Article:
Recently, Apple released its new beta software during  WWDC21 ; and with it, the very new Safari 15.

This new Safari requires some improvements for each websites to embrace the new design, with some attention to the new header that colors itself to feel like it’s part of the site itself, and on iOS 15 for iPhone, the new bottom bar that requires safe-area to make sure nothing important gets hidden.

Theme Color to extend your website

The first time I opened my blog on iPadOS 15, I was surprised of one thing: The top bar wasn’t green like I expected it to be. Instead, it reused the background color.

before after

Maybe the algorithm responsible for choosing the color is not yet completed, but there is a new <meta> tag property that we can use to help Safari understand our design.

<meta name="theme-color" content="#378b2e">

If your website requires different colors for light & dark theme, you might also add variants:

<!-- The first one will be the default for when the color-scheme is not defined. -->
<!-- If your website is dark by default and provide light as an alternative, put the dark first -->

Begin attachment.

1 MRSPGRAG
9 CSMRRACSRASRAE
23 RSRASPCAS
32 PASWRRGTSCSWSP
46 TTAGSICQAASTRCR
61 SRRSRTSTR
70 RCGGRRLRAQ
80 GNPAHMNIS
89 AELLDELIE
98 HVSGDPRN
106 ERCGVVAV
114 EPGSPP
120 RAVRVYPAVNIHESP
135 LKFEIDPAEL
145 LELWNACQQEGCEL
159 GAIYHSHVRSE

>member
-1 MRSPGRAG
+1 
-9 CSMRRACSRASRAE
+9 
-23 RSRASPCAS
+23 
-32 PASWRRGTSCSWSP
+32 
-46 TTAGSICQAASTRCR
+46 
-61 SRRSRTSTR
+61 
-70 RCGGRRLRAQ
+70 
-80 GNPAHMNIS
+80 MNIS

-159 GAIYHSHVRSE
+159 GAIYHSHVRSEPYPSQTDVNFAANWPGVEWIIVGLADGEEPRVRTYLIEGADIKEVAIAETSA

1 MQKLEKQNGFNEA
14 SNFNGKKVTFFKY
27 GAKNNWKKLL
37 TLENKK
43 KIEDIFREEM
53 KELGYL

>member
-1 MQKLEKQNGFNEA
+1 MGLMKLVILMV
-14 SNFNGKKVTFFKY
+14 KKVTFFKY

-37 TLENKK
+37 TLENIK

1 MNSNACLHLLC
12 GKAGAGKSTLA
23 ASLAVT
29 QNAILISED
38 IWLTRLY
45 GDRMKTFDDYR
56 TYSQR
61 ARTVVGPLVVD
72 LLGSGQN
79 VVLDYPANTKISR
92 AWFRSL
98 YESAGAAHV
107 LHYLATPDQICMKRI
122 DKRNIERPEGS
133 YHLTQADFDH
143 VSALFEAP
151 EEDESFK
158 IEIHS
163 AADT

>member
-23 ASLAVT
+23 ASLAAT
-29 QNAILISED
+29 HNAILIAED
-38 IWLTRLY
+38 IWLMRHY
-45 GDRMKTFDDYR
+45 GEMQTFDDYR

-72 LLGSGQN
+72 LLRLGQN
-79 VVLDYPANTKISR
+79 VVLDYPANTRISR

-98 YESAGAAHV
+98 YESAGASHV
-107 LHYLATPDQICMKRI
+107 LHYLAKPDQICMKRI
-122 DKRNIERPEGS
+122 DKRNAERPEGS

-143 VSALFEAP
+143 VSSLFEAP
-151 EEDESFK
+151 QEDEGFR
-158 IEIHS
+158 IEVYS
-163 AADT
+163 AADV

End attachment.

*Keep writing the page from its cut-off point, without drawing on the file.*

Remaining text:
<meta name="theme-color" content="#378b2e" media="(prefers-color-scheme: light)">
<meta name="theme-color" content="#074500" media="(prefers-color-scheme: dark)">

Also, to modernise the result, I decided to drop completely the top and bottom borders on my website header, providing this effect where the website and the browser makes only one.

Safe area to improve iPhone navigation

As a matter of fact, I never adapted this blog to be aware of Safe Area ; and notch.

The main reason is that I only got my first notched device since last November, and never tested it before. Even tools that helps design for devices like Safari “adaptation mode” will not make the notch nor safe area simulated.

Of course, when I tried landscape mode on iPhone, I was disapointed by the look my blog took:

iPhone screenshot without safe-area

For the newest Safari, only the bottom safe-area matters, to take into account the new floating bottom bar:

.site-footer {
    margin-bottom: env(safe-area-inset-bottom)
}

But to also improve landscape mode for iPhone, I declared that my website could go behind the notch by adding viewport-fit: cover to my viewport meta tag.

<meta name="viewport" content="width=device-width, initial-scale=1, viewport-fit=cover">

It is now my responsability to use env(safe-area-inset-{left|right}) to prevent the content from going behind the notch.

.wrapper {
    padding-left: env(safe-area-inset-left);
    padding-right: env(safe-area-inset-right);
}

iPhone screenshot using safe-area

And now we have a perfect aspect for iOS and iPadOS devices!